The continuation pay element of the BRS will occur between the 8-12 YOS mark and is intended to help with retention. Think of the continuation pay as a reenlistment bonus. In order to receive continuation pay, active duty personnel must be eligible and capable of serving at least an additional three years on active duty. The reserve component has additional qualification requirements spelled out in the DoD’s Implementation Plan. The amount of continuation pay will be no less than 2.5X base pay and no greater than 13X base pay for active duty personnel. For reservists, the multipliers range from 0.5X to 6X of the active duty base pay for someone with their grade and YOS. Each branch will determine when in the 8 to 12 year range they choose to offer continuation pay and what multiplier will be used. If I were a betting man, the multiplier will depend on retention needs in your specific military specialty. Think of it as a mid-career cash bonus!

Continuation pay may be received as a lump sum or spread out over a maximum of four years. If you fail to complete your additional years of service that were required in order to receive continuation pay, Uncle Sam will insist on getting some of that money back.  Bottom line is that once you reach eight YOS and you are enrolled in the BRS, you should consult with your local finance office to determine your eligibility and payment options as each branch will release their continuation pay details on an annual basis.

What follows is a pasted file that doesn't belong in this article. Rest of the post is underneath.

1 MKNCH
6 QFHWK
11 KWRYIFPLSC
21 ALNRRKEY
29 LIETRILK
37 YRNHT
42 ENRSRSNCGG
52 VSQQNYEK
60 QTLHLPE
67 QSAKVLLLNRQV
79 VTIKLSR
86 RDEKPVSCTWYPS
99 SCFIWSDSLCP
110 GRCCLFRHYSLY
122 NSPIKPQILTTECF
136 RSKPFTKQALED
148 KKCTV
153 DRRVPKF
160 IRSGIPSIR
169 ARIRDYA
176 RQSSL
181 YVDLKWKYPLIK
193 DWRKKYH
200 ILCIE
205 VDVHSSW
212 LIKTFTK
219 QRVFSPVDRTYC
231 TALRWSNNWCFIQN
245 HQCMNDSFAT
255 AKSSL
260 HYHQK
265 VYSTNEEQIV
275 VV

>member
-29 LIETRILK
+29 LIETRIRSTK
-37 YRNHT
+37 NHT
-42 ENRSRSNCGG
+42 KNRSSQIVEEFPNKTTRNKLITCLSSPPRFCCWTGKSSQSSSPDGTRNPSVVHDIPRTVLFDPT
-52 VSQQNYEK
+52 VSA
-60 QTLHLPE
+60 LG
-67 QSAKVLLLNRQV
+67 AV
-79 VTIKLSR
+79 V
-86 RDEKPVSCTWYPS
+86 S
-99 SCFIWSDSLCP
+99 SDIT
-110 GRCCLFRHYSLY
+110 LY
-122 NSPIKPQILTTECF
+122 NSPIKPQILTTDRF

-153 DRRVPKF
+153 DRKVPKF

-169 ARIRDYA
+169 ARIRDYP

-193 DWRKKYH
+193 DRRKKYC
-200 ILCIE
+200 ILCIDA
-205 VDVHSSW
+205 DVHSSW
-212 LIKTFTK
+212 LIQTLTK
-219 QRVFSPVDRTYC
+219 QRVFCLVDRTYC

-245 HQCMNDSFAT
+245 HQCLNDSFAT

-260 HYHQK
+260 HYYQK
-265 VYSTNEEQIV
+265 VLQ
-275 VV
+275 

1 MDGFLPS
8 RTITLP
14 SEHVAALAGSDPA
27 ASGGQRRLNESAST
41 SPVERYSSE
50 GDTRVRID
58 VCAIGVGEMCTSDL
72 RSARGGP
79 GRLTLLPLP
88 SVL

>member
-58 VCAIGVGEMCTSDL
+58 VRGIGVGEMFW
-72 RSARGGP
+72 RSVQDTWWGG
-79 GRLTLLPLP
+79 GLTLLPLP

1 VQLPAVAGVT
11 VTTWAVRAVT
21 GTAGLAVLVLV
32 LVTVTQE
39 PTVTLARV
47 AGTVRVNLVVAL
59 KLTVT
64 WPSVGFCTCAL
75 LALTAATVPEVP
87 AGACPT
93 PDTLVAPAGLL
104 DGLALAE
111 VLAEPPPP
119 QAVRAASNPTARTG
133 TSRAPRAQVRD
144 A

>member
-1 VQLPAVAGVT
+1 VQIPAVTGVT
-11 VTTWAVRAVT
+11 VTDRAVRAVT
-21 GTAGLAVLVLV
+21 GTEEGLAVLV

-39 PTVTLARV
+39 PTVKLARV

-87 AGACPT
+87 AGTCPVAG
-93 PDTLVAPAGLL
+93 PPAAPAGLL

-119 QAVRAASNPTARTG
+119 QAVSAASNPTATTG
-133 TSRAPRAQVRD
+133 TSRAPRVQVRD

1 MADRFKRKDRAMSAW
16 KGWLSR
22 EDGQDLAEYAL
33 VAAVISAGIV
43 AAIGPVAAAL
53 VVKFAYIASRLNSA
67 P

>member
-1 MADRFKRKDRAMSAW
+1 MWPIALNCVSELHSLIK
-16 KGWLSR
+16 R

Under the BRS, Servicemembers will also have the option to receive a discounted lump sum payment of their retirement pension. The lump sum option must be “turned on” no later than 90 days before their retirement date if desired. The member will be able to select to receive 25 to 50 percent of their “gross estimated retirement pay.” The gonkulator that determines how much that 25 or 50% lump sum pension payment would be and what it would cost the retiree per month out their pension is extremely convoluted. It’s outlined in the DoD’s BRS Implantation Plan Attachment 2. If you can make sense of it, you’re a better scholar than I. Bottom line is that before a BRS retirement eligible member hits their 90 days until retirement date, it’d be in their best interest to consult military finance for specifics on their lump sum options.


The program goes in to effect on 01 Jan 18. Any service member serving as of 31 Dec 17 will be grandfathered in to the legacy “50%” system while any Servicemember joining on 01 Jan 18 or later will automatically be enrolled in the BRS with no opportunity to move under the legacy system. (Ok, now you’re thinking, if the BRS is so awesome, why don’t they give people the option…we’ll get there, don’t worry). For those of us grandfathered individuals, the entirety of 2018 is an opt-in period for “Active Component Service members with fewer than 12 years since their Pay Entry Base Date, and Reserve Component Service members who have accrued fewer than 4,320 retirement points as of December 31, 2017”.” During the opt-in period, people meeting the above criteria can “opt-in” to the BRS.


Before we get in to the nuts and bolts, lets address the why. For those joining after 31 Dec 17, the BRS and how effectively you use it will determine how much money you walk away when your service ends. For those with the opt-in option, you should want to make an informed decision because there is no take-backsies! That’s right, if you opt-in to the BRS, there’s no turning back. Luckily, if you’re reading this within about 60 days of my fingers hitting these keys, you’ve got about a year to decide to act and opt-in or do nothing and keep it original.